The RL888 caliber appears to be a version of a minute repeater movement made by La Fabrique du Temps – the general layout is identical to that of the repeater works in Louis Vuitton’s Escale Minute Repeater Worldtime (caliber LV235) although the bridgework and aesthetics are both rather different.
The aesthetics and finish of the caliber RL888 (which, like the LV235, has a 100 hour power reserve and beats at 21,600 vph) were obviously deliberate decisions to bring the appearance of the movement in line with the overall aesthetics of the watch. Again, the layout is bordering on anachrononistic. The use of finger bridges for the center, third, and fourth wheels is something characteristic of a lot of Swiss production from the mid-to late 19th century, giving you an old-fashioned view through the back that’s a good match for the old-fashioned look of the watch overall.
The skeletonized escape wheel (which is also found in caliber LV235) is a touch of modern technology (it looks like a LIGA-fabricated metal part, not silicon) although intriguingly enough, RL888 uses a lateral lever configuration rather than the virtually ubiquitous inline lever escapement – lateral levers nowadays are found almost nowhere else than nowadays than in tourbillons, although you can find them fairly frequently in 19th century pocket watches.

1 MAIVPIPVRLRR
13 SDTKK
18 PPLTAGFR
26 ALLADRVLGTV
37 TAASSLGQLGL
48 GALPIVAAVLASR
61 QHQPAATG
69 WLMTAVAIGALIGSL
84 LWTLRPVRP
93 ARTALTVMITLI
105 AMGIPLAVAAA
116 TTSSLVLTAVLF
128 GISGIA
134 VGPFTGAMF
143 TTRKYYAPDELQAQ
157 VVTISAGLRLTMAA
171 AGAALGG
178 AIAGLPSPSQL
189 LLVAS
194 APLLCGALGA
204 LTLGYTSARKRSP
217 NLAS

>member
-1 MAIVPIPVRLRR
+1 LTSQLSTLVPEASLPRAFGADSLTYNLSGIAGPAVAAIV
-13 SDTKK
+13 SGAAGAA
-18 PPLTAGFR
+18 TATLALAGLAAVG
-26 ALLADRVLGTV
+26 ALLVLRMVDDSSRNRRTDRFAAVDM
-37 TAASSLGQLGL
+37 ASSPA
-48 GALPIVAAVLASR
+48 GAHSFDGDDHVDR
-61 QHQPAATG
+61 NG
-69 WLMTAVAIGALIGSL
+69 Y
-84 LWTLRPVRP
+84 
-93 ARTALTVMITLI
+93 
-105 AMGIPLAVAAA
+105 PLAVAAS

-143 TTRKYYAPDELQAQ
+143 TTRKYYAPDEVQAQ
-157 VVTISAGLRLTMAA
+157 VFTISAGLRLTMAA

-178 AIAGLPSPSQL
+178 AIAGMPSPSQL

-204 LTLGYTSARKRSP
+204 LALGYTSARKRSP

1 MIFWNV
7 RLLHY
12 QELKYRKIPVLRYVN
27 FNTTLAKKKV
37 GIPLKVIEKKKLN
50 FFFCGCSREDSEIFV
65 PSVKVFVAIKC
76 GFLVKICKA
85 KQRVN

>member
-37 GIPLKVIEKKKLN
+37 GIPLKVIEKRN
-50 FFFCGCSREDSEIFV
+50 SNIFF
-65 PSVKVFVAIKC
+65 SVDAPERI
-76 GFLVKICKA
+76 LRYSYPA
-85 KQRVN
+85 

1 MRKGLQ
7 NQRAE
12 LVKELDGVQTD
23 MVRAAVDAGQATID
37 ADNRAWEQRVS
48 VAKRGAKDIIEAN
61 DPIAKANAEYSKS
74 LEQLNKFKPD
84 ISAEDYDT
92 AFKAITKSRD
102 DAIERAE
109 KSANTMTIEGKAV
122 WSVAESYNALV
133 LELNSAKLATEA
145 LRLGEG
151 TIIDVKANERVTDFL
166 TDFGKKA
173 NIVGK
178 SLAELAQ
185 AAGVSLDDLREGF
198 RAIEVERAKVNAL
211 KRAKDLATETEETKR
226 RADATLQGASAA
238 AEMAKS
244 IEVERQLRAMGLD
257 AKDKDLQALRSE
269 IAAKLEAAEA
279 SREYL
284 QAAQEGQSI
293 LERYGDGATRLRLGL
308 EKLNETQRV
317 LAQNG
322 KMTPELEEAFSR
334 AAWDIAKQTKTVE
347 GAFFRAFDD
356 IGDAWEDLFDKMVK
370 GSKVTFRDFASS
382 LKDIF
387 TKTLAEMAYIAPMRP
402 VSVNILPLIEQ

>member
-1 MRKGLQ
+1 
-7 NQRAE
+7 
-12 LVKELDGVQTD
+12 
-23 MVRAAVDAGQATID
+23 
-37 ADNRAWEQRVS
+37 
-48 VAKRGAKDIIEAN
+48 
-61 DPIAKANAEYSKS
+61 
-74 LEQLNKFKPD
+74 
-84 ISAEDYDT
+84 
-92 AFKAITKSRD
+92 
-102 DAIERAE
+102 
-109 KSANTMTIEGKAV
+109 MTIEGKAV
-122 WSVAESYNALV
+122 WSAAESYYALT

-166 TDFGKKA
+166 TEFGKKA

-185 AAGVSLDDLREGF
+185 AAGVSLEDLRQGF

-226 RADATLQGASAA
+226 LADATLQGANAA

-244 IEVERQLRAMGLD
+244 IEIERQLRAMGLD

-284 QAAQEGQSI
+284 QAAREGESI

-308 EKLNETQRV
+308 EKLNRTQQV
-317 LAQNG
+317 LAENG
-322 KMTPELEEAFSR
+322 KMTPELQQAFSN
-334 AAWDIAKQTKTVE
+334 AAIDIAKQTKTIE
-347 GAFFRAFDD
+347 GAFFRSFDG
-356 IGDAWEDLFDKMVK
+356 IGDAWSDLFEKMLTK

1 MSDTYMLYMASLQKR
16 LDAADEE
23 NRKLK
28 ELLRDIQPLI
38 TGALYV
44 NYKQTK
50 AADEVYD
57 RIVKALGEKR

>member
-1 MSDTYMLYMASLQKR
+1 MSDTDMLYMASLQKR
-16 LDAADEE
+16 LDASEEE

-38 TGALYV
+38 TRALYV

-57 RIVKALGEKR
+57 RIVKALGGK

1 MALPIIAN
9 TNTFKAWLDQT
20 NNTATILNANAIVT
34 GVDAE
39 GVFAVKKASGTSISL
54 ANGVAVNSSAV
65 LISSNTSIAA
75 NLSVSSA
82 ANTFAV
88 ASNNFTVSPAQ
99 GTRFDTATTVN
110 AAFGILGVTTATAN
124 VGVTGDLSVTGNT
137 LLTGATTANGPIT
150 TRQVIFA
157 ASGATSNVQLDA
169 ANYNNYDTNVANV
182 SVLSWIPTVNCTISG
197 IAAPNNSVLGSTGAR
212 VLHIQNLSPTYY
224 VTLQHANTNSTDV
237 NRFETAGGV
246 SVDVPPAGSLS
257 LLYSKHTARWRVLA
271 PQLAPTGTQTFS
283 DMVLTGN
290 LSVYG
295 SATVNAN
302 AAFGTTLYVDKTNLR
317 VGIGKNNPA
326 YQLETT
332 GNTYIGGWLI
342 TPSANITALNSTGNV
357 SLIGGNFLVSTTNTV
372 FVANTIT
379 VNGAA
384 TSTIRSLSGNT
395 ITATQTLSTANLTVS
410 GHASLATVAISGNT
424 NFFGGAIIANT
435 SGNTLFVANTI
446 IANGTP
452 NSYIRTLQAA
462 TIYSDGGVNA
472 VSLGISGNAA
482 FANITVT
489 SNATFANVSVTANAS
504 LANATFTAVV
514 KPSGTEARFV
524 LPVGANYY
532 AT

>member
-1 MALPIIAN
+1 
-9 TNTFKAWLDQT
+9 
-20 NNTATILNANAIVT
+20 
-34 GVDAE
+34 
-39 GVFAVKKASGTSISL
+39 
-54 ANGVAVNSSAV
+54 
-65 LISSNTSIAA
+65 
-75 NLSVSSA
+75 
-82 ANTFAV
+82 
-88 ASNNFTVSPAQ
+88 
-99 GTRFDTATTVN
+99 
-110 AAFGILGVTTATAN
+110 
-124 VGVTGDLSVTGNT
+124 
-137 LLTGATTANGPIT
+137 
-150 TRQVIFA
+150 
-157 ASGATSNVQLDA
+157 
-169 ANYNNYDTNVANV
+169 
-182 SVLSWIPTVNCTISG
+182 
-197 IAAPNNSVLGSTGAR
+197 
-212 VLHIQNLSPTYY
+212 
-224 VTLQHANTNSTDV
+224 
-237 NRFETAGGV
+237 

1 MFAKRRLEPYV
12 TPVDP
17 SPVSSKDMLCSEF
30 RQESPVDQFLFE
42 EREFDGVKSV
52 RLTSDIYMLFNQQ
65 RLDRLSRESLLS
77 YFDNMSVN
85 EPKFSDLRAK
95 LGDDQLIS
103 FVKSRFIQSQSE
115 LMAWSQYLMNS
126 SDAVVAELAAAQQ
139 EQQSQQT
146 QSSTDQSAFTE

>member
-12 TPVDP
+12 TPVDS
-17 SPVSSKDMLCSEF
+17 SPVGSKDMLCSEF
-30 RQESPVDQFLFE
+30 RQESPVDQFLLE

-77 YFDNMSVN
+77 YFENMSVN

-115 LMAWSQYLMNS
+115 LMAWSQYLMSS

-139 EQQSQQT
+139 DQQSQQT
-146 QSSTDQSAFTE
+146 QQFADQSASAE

This isn’t a unique piece but it is going to be made only to order, so at least for now the watch you see here is the only one of its kind. It’s going to stay a pretty rare bird, as this is obviously not a large series product! Pricing is $206,000. Now for anyone who thinks a Ralph Lauren luxury watch of any kind is prima facie absurd, this watch is not likely to convince them otherwise. However as small series repeaters go, the price (to the extent that price comparisons are even a relevant consideration for people in the market for six figure repeaters) is on the less aggressive side of the repeater spectrum (the simplest Patek repeater, the reference 5078G, is an application-only piece, priced at $350,000).